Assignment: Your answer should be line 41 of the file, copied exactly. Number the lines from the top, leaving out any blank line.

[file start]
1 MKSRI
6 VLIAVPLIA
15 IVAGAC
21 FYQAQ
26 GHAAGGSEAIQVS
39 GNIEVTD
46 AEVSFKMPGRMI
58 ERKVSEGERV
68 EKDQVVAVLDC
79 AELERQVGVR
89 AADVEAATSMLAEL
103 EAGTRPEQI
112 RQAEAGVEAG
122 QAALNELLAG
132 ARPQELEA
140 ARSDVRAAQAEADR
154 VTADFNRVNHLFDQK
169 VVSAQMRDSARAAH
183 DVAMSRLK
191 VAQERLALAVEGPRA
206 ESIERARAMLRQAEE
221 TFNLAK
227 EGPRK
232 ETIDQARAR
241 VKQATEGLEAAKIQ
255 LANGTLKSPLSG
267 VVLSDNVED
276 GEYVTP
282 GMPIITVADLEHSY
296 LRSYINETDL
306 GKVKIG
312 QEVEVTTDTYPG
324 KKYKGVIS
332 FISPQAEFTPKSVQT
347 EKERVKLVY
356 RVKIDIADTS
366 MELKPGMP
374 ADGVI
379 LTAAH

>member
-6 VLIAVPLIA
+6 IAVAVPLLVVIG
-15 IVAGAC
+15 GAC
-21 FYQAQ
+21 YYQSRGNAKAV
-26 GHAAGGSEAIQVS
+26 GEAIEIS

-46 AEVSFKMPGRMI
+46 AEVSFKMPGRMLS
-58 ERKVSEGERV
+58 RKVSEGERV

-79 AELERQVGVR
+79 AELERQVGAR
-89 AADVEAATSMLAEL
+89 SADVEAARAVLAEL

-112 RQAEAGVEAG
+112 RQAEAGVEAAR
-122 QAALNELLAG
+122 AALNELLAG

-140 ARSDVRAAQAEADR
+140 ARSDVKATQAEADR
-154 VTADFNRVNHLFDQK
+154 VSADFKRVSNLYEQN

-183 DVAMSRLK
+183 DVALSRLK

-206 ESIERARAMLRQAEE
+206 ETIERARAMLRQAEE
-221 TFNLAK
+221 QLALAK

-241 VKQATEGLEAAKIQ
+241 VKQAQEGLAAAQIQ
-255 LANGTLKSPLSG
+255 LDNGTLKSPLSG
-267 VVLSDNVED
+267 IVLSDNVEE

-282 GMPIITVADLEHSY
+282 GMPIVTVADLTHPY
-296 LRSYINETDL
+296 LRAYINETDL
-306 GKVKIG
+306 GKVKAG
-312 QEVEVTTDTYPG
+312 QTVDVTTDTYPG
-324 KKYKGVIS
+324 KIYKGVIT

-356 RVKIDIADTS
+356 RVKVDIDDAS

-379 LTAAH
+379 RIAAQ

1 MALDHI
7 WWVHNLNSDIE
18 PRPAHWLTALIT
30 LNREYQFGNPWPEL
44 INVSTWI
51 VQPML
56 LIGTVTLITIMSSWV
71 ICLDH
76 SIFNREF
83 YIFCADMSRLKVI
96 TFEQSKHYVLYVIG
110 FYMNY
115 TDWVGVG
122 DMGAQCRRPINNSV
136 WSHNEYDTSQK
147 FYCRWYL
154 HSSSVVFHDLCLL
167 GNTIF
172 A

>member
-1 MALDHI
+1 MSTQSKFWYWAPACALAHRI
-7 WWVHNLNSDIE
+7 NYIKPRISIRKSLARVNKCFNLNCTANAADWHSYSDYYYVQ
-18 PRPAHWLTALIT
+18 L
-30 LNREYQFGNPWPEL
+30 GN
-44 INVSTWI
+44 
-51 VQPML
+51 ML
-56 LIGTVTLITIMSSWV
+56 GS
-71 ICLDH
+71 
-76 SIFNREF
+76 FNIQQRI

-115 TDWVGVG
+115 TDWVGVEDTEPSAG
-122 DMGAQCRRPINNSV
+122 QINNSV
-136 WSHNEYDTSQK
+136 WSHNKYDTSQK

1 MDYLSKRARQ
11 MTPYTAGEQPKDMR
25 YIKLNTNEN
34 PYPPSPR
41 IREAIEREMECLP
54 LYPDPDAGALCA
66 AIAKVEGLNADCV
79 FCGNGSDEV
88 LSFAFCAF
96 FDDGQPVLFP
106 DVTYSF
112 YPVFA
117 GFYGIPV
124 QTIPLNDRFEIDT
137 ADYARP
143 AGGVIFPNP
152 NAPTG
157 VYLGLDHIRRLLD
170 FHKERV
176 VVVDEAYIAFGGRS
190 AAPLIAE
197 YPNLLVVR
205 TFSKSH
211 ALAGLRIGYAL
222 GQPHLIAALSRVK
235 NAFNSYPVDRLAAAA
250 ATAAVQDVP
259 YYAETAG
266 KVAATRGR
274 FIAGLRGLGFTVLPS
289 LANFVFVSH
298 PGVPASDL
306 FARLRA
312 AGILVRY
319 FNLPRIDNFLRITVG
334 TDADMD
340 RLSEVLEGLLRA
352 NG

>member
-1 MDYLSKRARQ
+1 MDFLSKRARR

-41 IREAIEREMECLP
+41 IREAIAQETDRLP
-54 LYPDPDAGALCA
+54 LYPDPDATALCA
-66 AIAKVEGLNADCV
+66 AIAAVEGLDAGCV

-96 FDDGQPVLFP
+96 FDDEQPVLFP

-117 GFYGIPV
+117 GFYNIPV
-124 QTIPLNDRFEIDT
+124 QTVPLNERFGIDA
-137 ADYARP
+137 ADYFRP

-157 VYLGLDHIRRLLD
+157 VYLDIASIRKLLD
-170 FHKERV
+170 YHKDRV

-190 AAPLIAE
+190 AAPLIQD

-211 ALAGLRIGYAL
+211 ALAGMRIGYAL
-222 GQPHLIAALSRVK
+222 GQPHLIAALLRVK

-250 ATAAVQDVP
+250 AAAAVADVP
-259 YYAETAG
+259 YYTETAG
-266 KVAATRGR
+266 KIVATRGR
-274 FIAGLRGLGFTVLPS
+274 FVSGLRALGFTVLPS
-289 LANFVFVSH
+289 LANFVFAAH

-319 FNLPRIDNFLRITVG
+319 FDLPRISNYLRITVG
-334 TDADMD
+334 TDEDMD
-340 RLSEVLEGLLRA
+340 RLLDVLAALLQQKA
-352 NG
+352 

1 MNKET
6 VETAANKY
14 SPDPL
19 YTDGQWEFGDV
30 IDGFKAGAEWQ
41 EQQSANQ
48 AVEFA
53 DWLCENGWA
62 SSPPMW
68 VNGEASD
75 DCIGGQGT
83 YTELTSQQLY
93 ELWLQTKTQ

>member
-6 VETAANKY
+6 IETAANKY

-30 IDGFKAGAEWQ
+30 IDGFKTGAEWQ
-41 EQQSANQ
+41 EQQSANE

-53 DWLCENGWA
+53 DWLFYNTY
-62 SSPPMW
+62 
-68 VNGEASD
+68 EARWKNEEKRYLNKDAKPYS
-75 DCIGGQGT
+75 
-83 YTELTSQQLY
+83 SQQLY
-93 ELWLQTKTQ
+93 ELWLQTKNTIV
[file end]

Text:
-6 VLIAVPLIA